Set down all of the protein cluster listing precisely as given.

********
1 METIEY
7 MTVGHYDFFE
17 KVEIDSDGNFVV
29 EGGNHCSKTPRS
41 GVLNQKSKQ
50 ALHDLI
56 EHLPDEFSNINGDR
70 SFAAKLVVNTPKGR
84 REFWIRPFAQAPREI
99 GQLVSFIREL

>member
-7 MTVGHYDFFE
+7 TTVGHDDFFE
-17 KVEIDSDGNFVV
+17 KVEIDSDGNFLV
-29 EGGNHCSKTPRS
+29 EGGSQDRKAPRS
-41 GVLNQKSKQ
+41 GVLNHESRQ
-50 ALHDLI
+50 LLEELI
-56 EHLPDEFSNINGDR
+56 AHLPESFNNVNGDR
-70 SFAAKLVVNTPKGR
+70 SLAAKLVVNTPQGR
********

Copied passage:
1 METIEY
7 MTVGHYDFFE
17 KVEIDSDGNFVV
29 EGGNHCSKTPRS
41 GVLNQKSKQ
50 ALHDLI
56 EHLPDEFSNINGDR
70 SFAAKLVVNTPKGR
84 REFWIRPFAQAPREI
99 GQLVSFIREL

>member
-7 MTVGHYDFFE
+7 TTVGHDDFFE
-17 KVEIDSDGNFVV
+17 KVEIDSDGNFLV
-29 EGGNHCSKTPRS
+29 EGGSQDRKAPRS
-41 GVLNQKSKQ
+41 GVLNHESRQ
-50 ALHDLI
+50 LLEELI
-56 EHLPDEFSNINGDR
+56 AHLPESFNNVNGDR
-70 SFAAKLVVNTPKGR
+70 SLAAKLVVNTPQGR